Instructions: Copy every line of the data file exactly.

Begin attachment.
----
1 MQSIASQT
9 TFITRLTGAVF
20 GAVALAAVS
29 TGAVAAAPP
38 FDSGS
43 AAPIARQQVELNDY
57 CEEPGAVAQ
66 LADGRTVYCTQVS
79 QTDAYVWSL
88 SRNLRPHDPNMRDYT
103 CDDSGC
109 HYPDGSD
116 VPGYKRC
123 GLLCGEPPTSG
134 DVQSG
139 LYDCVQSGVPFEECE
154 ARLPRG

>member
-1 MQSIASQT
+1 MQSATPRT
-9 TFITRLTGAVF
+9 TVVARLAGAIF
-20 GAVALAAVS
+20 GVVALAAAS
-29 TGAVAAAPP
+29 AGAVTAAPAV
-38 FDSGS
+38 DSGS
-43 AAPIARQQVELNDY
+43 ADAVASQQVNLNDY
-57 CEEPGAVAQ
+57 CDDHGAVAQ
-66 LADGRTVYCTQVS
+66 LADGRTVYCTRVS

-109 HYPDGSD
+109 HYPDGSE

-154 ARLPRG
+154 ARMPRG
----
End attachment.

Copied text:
1 MQSIASQT
9 TFITRLTGAVF
20 GAVALAAVS
29 TGAVAAAPP
38 FDSGS
43 AAPIARQQVELNDY
57 CEEPGAVAQ
66 LADGRTVYCTQVS
79 QTDAYVWSL
88 SRNLRPHDPNMRDYT
103 CDDSGC
109 HYPDGSD
116 VPGYKRC
123 GLLCGEPPTSG
134 DVQSG
139 LYDCVQSGVPFEECE
154 ARLPRG

>member
-1 MQSIASQT
+1 MQSATPRT
-9 TFITRLTGAVF
+9 TVVARLAGAIF
-20 GAVALAAVS
+20 GVVALAAAS
-29 TGAVAAAPP
+29 AGAVTAAPAV
-38 FDSGS
+38 DSGS
-43 AAPIARQQVELNDY
+43 ADAVASQQVNLNDY
-57 CEEPGAVAQ
+57 CDDHGAVAQ
-66 LADGRTVYCTQVS
+66 LADGRTVYCTRVS

-109 HYPDGSD
+109 HYPDGSE

-154 ARLPRG
+154 ARMPRG